Generally, this is a guarantee that hosts can get reimbursed by Airbnb for up to $1 million of property damage expenses.
It’s important to note that the Host Guarantee is not an insurance policy, and Airbnb strongly recommends that you don’t try using it as a replacement for full insurance. Instead, it’s part of the terms and conditions you agree to when renting with Airbnb.
If you read the fine print, you will realise that one of these conditions is that you acknowledge that the Host Guarantee is provided “solely for the purpose of promoting use of the Airbnb Platform by building customer loyalty and strengthening customer confidence”, rather than actually delivering any protection.
Like other insurance policies, the Host Guarantee includes a range of conditions, and set steps you need to follow in order to file a claim and exclusions. Unlike insurance, these conditions are not legally required to be reasonable or realistic.
How to make a claim under the Airbnb Host Guarantee
There are very specific steps you will need to follow in order to actually make a claim, including seeking appropriate compensation from the guest and any other parties before going to the Airbnb Host Guarantee.
You will also need to provide proof of ownership and value of any damaged or destroyed items, and Airbnb is allowed to choose how much they’re worth, using a formula set out in the terms and conditions.
Also, if you are found to have breached the other Airbnb terms of service or Airbnb payments terms of service in any way, your claim may be rejected. This includes requirements such as “disclosing any deficiencies” in the property which might be broadly interpreted at Airbnb’s discretion.
You’re required to strictly follow all other Airbnb terms and conditions to the letter before you can even start following the separate Host Guarantee terms and conditions.
Assuming you do manage to get this far, and end up making a successful claim in line with all the terms and conditions, and it gets declined anyway, you are only able to follow the dispute resolution procedures set out in the Host Guarantee agreement.
You generally cannot bring a legal case against Airbnb, because one of the terms is that you’ve waived any right to “class actions or representative proceedings.”
Instead, you will be required to file a complaint with the American Arbitration Association (AAA), even if you live in New Zealand, and pay any appropriate filing and service fees. From here, the dispute will be resolved in a manner consistent with the AAA rules, as amended by the dispute resolution procedures laid out in the Airbnb Host Guarantee terms and conditions.
This AAA resolution may require both you and Airbnb to provide more documents and information. Failure to do so, or failure to follow the separate AAA rules may lead to your dispute filing being denied.
Does the Host Guarantee offer effective protection?
By signing up for Airbnb you have already agreed, as per the terms and conditions, that the Host Guarantee is not designed or intended to offer effective protection, and that having an alternative form of insurance is a good idea.
How does Airbnb Host Protection Insurance work?
Airbnb Host Protection Insurance (HPI) is liability insurance only, in the event of you (the host) being legally liable for a guest’s injury or property damage. It does not cover any kind of property damage at all.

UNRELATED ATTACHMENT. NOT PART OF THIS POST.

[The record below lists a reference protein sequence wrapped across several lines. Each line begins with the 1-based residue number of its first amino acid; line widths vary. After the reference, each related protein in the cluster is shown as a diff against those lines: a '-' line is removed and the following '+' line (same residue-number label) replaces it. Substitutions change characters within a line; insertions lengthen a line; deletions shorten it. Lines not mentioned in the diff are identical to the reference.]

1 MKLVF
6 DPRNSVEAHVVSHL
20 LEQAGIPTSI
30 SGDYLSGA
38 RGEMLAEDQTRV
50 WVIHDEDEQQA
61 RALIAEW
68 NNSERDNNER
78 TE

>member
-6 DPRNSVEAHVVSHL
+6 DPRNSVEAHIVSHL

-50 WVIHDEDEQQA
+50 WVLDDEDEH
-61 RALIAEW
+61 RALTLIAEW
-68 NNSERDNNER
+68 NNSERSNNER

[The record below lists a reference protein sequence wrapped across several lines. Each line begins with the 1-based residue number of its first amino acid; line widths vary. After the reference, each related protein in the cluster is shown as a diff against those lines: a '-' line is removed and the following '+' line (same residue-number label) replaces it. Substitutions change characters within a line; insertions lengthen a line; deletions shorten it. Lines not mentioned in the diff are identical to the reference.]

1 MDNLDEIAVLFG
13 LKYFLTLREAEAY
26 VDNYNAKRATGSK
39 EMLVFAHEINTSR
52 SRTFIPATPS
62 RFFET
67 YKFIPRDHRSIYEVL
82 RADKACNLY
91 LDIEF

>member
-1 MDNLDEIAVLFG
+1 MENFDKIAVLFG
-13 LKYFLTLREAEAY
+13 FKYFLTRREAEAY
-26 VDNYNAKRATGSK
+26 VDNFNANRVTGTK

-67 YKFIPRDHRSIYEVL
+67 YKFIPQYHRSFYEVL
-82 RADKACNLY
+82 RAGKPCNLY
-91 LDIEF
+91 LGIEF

According to the Airbnb website, some examples of situations this might cover are:
- A guest breaks a wrist after slipping on the rug and brings a claim for injury against the host.
- A guest is injured when a treadmill breaks during a workout, and that guest brings a claim for injury against the host and the landlord.
- A guest accidentally drops a suitcase on a third party’s foot in the lobby. The third party brings a claim for the injury against the host and the landlord.
The cover HPI provides is generally very limited compared to the type of liability cover found with a typical landlord insurance policy. HPI only features US$1 million of liability insurance per 12-month period.
It might sound like a lot, but if you’re unlucky enough to face multiple claims in a 12-month period, HPI might reach the limits very quickly, and you might find yourself with an unpayable financial burden after reaching the $1 million limit.
It’s also important to note that HPI comes with an extensive list of exclusions, and may not cover some of the most serious claims, such as death, for example, if an elderly guest passes away after tripping and falling on your property.
What if you don’t rent your holiday house to others?
Does the thought of strangers rummaging through your home make you nervous? Maybe you’re the type who wants to keep their holiday house all to themselves instead of renting it out. More power to you!
But if you only get to visit your holiday house a few times a year, you’ll have to make special arrangements with your insurer to cover the home while it’s unoccupied.
It’s common for house insurance policies to exclude you from cover when the home sits unoccupied for a length of time, usually 60 days. However, most of them will consider extending this beyond 60 days as long as you tell them before hand and they agree to it in writing.
Other insurers will charge you an additional excess after that 60-day mark instead of making you ask for permission or completely cutting you off. This out-of-pocket expense will simply be added on top of your normal excess.
In either case, you’ll usually be expected to keep your holiday home maintained. You can do this by organising someone to keep the laws mowed, collect the mail and check in on the home every once in a while.